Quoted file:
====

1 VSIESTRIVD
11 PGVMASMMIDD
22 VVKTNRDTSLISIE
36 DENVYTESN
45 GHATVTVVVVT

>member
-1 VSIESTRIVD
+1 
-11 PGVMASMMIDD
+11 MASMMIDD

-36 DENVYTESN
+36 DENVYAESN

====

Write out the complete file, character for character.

1 VSIESTRIVD
11 PGVMASMMIDD
22 VVKTNRDTSLISIE
36 DENVYTESN
45 GHATVTVVVVT

>member
-1 VSIESTRIVD
+1 
-11 PGVMASMMIDD
+11 MASMMIDD

-36 DENVYTESN
+36 DENVYAESN